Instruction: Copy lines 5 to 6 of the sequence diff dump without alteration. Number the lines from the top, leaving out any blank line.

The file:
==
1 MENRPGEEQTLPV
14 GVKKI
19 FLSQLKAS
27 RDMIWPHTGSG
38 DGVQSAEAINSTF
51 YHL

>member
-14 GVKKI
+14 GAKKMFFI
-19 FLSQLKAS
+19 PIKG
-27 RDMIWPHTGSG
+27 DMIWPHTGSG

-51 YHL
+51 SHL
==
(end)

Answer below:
38 DGVQSAEAINSTF
51 YHL